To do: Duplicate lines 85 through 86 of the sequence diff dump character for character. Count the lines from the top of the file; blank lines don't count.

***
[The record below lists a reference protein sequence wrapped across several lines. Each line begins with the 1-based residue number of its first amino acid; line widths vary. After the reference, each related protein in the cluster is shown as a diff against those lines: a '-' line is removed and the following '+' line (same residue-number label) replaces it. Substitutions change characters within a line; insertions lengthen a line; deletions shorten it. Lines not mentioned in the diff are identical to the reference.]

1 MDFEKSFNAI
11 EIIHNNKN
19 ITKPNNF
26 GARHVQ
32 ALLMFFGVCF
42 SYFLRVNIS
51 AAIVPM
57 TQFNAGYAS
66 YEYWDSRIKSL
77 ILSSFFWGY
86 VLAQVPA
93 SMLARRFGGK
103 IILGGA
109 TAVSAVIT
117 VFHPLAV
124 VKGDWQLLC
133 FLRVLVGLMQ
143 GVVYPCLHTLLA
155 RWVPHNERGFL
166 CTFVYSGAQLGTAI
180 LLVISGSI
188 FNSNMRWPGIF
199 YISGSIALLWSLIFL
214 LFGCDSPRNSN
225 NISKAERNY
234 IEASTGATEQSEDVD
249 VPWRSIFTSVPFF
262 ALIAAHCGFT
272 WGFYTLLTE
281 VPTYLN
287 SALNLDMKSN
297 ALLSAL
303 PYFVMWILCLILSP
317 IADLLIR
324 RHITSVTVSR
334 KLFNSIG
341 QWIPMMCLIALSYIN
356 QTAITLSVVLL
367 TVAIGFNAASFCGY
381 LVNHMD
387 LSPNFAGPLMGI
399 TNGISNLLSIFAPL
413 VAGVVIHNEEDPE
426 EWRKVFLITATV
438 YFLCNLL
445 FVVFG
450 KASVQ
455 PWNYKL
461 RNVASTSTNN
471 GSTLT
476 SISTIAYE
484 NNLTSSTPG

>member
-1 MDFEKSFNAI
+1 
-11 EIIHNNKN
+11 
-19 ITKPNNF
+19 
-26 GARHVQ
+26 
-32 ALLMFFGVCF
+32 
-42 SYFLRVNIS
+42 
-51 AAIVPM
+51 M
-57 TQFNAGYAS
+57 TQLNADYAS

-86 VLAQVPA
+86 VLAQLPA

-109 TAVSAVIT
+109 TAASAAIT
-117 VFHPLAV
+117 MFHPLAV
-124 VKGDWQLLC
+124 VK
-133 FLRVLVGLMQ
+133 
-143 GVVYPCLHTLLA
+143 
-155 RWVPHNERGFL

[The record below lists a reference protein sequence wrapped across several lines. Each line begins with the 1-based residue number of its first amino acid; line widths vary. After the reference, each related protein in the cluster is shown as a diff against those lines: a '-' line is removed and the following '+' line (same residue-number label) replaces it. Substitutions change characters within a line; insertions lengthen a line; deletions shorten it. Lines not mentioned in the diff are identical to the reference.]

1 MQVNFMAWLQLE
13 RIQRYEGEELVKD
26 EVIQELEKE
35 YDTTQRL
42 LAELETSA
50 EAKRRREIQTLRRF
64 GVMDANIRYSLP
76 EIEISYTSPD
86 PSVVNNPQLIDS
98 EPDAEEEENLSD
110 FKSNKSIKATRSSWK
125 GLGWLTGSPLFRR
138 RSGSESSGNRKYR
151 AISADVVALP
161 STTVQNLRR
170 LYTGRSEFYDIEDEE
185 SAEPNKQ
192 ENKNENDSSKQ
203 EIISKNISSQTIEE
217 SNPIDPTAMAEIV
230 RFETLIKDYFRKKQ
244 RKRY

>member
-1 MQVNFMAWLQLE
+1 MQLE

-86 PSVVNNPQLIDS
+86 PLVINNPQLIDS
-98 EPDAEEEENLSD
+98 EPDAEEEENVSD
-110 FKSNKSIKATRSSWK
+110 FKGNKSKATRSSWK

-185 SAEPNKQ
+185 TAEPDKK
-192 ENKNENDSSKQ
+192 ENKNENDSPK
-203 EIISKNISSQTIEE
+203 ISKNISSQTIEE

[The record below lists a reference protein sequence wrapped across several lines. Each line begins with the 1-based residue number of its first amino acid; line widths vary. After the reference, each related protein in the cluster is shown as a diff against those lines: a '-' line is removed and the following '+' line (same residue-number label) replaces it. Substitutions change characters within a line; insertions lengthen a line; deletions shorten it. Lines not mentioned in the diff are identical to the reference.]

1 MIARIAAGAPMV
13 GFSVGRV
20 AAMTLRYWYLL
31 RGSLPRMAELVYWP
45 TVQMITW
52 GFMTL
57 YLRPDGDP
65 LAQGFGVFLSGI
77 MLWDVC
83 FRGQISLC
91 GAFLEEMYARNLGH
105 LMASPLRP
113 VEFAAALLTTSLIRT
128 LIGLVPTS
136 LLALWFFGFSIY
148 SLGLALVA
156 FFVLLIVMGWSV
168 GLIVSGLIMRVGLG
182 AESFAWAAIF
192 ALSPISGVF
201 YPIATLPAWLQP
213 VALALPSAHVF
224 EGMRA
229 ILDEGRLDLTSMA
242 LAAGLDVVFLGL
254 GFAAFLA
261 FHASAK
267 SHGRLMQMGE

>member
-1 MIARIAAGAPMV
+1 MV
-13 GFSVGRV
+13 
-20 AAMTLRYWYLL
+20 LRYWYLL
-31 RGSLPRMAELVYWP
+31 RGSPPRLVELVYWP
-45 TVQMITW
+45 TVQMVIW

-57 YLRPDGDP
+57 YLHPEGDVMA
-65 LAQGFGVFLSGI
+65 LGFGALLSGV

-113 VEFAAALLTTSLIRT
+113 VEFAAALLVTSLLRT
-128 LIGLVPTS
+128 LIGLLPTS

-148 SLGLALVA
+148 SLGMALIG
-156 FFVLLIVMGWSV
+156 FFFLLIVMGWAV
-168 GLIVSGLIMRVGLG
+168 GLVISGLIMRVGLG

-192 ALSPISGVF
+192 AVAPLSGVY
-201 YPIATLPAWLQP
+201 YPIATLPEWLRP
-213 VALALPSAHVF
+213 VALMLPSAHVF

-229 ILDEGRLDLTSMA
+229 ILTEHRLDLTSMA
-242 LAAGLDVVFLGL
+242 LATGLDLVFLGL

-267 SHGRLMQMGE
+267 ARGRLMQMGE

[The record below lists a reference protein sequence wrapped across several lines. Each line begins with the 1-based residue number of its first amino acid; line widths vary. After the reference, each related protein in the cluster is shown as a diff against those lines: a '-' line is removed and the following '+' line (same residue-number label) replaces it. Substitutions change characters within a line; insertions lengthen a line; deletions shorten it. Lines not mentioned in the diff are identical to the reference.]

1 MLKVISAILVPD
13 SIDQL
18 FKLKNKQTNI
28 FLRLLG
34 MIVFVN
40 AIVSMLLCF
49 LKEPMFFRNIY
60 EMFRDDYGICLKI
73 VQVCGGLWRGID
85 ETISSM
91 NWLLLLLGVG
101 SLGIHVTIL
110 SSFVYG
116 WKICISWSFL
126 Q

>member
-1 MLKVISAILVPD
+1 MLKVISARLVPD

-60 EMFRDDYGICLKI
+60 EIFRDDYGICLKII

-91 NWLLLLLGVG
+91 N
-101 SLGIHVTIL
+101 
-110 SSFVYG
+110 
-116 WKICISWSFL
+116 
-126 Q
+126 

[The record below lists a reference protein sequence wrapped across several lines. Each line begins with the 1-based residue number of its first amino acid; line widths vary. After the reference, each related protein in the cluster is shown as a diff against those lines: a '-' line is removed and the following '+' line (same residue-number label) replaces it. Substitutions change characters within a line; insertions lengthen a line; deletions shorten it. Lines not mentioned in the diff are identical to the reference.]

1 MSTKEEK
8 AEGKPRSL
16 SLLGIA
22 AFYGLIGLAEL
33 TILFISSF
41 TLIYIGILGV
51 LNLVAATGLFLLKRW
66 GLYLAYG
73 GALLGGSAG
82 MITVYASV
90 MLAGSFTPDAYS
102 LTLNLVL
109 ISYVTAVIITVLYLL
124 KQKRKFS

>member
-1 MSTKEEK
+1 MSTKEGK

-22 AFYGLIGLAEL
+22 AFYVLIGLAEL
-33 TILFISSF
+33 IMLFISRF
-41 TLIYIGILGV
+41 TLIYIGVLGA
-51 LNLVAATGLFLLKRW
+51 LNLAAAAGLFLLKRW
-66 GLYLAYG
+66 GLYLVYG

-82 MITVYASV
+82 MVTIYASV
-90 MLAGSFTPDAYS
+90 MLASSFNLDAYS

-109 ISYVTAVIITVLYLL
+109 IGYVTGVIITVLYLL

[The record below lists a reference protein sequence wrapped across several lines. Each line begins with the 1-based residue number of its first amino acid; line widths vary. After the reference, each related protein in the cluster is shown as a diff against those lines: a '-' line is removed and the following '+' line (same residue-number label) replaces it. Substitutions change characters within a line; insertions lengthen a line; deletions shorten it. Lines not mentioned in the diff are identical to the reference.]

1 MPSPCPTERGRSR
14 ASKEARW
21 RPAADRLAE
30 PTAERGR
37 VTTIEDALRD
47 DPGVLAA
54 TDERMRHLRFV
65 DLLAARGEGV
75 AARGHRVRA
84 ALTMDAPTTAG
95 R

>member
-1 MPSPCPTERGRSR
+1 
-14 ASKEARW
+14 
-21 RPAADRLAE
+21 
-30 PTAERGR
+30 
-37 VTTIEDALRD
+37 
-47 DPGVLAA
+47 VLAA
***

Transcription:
1 MQVNFMAWLQLE
13 RIQRYEGEELVKD